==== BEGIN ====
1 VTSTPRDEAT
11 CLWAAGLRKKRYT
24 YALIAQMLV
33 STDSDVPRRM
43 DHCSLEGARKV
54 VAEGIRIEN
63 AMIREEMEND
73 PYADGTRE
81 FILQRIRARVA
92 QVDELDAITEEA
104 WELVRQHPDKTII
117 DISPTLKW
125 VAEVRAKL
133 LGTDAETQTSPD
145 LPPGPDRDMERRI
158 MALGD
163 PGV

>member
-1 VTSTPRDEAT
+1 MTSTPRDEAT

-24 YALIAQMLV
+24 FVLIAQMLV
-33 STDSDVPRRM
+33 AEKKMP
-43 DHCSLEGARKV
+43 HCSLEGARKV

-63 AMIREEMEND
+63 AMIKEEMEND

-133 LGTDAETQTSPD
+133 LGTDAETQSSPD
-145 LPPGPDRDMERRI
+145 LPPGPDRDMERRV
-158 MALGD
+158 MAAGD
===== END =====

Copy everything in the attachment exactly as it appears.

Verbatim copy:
1 VTSTPRDEAT
11 CLWAAGLRKKRYT
24 YALIAQMLV
33 STDSDVPRRM
43 DHCSLEGARKV
54 VAEGIRIEN
63 AMIREEMEND
73 PYADGTRE
81 FILQRIRARVA
92 QVDELDAITEEA
104 WELVRQHPDKTII
117 DISPTLKW
125 VAEVRAKL
133 LGTDAETQTSPD
145 LPPGPDRDMERRI
158 MALGD
163 PGV

>member
-1 VTSTPRDEAT
+1 MTSTPRDEAT

-24 YALIAQMLV
+24 FVLIAQMLV
-33 STDSDVPRRM
+33 AEKKMP
-43 DHCSLEGARKV
+43 HCSLEGARKV

-63 AMIREEMEND
+63 AMIKEEMEND

-133 LGTDAETQTSPD
+133 LGTDAETQSSPD
-145 LPPGPDRDMERRI
+145 LPPGPDRDMERRV
-158 MALGD
+158 MAAGD